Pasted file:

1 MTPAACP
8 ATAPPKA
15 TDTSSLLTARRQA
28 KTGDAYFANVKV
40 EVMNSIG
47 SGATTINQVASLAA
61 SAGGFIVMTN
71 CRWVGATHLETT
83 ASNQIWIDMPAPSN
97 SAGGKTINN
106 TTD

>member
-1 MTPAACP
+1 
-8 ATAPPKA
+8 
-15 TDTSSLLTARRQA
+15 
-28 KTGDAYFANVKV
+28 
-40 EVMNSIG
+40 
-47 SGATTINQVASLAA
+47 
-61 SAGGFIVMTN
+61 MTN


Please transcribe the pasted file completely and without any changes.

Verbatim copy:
1 MTPAACP
8 ATAPPKA
15 TDTSSLLTARRQA
28 KTGDAYFANVKV
40 EVMNSIG
47 SGATTINQVASLAA
61 SAGGFIVMTN
71 CRWVGATHLETT
83 ASNQIWIDMPAPSN
97 SAGGKTINN
106 TTD

>member
-1 MTPAACP
+1 
-8 ATAPPKA
+8 
-15 TDTSSLLTARRQA
+15 
-28 KTGDAYFANVKV
+28 
-40 EVMNSIG
+40 
-47 SGATTINQVASLAA
+47 
-61 SAGGFIVMTN
+61 MTN